DeKalb opens new sexual health center for gay men, trans women

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A new sex-positive health center that provides services for free opened in downtown Decatur as another tool to help DeKalb County battle the HIV epidemic.

The Center at 246 is the brainchild of Emory University epidemiologist Patrick Sullivan.

“We wanted to create a space for gay, bisexual and other MSM [men who have sex with men] and transgender people to access a full range of sexual health services in a place that is welcoming and supportive of all in our community,” Sullivan told Project Q Atlanta.

For DeKalb residents, the Center offers free HIV counseling and testing, sexually-transmitted infections testing, referrals to services for people who test positive, and PrEP or PEP initiation. PrEP is the once-a-day pill for HIV-negative people to reduce the risk of infection. PEP is the use of antiretroviral drugs after exposure to HIV to stop infection.

The goal was to open “a place where we can do some innovative stuff that’s not necessarily in a research context,” according to Center Director Jennifer Taussig.

The center’s staff set a goal of enrolling 10 people a month in PrEP, which Taussig (photo) said they’ve hit each month since opening in November. The center added online scheduling and STI testing in early January.

Center officials said they hope to add more innovative services in the future, like app-based appointment scheduling and test results. They want to deliver it all with a sex-positive message, said Marc Padilla, the Center’s recruitment coordinator.

“This is supposed to be a safe, secure space and nonjudgmental for any of us,” he said. “We just want you to be healthier. If you don’t use condoms all the time, then get tested more. There’s so many things you can do that can prevent or decrease the chances of contracting something.”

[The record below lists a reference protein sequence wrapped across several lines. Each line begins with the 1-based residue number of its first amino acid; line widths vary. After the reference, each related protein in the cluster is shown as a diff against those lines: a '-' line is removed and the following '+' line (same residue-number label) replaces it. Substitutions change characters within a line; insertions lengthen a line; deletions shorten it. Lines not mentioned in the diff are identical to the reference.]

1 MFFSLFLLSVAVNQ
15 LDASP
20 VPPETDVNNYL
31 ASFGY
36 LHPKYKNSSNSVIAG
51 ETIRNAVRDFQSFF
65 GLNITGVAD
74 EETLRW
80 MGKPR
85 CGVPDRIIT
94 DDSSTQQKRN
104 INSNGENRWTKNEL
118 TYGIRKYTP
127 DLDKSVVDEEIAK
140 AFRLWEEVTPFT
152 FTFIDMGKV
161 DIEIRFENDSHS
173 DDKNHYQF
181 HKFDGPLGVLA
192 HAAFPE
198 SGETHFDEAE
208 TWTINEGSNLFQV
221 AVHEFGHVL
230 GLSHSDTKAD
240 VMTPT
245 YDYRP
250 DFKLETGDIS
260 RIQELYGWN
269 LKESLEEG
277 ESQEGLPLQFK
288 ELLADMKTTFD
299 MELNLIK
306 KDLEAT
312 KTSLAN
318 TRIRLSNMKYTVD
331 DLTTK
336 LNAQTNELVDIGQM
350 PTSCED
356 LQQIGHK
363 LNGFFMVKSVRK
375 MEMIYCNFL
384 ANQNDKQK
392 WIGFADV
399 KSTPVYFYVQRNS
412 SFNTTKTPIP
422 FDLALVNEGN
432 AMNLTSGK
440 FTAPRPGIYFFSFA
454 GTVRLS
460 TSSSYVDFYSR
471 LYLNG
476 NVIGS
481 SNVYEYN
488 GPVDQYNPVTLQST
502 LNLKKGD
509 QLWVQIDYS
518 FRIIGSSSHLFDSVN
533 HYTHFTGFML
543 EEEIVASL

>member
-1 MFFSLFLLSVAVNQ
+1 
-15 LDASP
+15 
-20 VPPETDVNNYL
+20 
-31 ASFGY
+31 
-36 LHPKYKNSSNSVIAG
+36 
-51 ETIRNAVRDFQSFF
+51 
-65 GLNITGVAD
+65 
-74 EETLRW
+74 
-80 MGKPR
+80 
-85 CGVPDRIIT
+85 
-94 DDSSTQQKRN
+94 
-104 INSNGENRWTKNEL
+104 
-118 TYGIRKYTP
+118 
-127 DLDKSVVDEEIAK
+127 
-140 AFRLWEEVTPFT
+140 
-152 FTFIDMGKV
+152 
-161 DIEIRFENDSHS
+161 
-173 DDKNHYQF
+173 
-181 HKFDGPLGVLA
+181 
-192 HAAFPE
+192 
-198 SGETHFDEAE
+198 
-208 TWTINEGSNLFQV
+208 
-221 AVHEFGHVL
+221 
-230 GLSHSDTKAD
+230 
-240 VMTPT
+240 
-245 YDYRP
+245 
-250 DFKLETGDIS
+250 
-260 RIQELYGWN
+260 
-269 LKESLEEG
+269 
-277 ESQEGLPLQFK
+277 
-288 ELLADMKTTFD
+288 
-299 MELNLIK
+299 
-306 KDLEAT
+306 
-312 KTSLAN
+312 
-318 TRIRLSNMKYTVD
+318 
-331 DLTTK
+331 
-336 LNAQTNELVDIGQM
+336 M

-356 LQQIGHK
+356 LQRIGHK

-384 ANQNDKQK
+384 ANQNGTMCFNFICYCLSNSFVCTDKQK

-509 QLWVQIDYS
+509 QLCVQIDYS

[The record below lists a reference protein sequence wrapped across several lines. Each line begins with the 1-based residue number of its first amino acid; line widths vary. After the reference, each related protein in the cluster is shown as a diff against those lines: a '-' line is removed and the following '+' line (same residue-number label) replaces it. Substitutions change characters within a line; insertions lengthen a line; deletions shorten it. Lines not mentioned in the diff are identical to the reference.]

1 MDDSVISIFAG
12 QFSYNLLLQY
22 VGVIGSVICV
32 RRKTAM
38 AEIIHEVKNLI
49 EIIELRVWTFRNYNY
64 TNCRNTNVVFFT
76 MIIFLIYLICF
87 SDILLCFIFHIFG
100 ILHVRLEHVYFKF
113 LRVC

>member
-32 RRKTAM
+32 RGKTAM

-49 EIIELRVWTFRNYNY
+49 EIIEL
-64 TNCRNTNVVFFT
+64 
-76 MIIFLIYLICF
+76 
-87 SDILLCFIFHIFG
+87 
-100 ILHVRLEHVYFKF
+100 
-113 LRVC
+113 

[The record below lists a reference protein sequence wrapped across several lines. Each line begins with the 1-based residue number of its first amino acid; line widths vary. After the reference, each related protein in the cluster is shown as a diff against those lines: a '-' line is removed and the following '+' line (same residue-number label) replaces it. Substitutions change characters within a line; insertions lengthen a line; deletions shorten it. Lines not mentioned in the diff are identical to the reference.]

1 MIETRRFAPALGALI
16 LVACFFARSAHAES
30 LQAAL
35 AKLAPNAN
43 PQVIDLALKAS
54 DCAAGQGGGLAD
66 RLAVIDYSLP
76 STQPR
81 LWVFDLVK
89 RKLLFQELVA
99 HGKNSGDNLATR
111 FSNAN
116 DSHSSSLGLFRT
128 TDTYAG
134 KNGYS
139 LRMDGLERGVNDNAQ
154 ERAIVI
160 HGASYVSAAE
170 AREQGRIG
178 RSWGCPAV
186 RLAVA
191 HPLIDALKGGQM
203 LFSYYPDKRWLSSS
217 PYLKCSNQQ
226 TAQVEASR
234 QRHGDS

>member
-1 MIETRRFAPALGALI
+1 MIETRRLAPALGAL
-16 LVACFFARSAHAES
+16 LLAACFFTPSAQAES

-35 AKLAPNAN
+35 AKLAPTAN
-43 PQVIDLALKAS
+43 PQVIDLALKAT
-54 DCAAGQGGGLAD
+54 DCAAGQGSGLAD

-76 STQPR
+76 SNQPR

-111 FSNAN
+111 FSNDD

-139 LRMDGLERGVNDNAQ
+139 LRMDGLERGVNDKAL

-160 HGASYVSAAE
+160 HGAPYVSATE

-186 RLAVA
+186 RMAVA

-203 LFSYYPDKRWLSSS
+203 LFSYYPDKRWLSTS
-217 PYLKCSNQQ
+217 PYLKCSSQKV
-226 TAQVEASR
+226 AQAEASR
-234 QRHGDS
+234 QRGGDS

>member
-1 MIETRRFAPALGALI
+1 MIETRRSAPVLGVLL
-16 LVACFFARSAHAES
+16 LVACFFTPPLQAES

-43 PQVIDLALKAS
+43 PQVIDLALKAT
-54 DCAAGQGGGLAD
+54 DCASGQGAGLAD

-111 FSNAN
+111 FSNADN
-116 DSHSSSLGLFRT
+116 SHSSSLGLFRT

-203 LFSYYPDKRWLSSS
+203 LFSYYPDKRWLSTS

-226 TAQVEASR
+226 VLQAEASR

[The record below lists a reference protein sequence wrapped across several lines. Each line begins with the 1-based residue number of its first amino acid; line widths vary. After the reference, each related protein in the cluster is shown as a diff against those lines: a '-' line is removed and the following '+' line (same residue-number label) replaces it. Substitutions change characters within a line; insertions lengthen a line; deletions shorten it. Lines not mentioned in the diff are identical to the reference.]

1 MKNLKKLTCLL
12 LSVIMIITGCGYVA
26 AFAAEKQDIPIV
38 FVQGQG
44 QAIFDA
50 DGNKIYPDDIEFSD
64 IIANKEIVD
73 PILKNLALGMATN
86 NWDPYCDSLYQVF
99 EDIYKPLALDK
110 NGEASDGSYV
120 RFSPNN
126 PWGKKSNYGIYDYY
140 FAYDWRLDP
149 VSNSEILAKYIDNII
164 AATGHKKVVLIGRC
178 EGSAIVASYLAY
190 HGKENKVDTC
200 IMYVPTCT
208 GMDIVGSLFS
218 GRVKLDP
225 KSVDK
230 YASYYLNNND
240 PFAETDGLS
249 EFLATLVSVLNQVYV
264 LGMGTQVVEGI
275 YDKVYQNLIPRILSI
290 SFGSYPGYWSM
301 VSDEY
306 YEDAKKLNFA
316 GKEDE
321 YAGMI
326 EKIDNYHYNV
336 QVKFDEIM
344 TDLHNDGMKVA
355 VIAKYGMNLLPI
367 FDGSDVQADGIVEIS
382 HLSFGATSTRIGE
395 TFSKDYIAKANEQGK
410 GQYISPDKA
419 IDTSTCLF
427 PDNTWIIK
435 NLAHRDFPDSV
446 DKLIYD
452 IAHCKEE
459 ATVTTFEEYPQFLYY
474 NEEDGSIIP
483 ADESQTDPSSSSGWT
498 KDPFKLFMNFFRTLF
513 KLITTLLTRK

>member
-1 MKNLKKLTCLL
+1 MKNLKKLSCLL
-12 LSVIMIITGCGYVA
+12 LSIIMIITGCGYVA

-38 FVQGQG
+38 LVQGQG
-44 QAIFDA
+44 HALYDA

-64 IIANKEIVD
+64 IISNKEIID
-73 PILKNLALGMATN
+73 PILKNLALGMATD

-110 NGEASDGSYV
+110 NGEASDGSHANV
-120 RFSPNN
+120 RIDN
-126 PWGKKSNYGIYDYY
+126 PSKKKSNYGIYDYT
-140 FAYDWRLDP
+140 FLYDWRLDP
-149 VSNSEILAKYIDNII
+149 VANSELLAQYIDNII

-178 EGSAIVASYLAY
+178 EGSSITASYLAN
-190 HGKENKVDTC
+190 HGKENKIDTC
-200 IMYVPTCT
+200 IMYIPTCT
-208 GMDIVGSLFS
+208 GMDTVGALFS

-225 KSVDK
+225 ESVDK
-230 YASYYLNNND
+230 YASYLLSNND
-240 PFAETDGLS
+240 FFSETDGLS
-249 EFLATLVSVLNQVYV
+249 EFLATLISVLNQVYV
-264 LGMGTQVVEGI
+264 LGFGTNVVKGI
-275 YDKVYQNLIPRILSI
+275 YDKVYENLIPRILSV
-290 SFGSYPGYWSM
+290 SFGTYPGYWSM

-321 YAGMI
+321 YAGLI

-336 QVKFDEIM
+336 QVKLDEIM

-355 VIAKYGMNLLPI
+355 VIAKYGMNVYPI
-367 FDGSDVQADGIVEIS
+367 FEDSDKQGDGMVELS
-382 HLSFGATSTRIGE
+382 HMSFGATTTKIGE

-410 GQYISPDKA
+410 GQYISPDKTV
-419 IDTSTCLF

The Center’s funding was provided by the U.S. Department of Health & Human Services, which in July named DeKalb as one of four pilot sites to jumpstart the federal initiative to end the HIV epidemic.

The Georgia Department of Public Health directed $335,000 of a $1.5 million grant to Emory to open the Center, according to Taussig. The center has until June 30 to use the funding, and officials said they hope to have a new round of federal funding by then. The center is also seeking funding from other governmental and private sources.

Cobb, DeKalb, Fulton and Gwinnett – which have some of the highest rates of new HIV infections in the U.S. – are targeted as part of the federal plan to end HIV/AIDS by 2030. Forty-eight counties in 19 states – plus seven states overall – are part of the plan.

The Center at 246 is located at 246 Sycamore Street in Decatur. The center is open Wednesday (8 a.m. – noon), Thursday (6 p.m. – 10 p.m.), Friday (noon – 4 p.m.) and Saturday (10 a.m. – 2 p.m.). Services are free.

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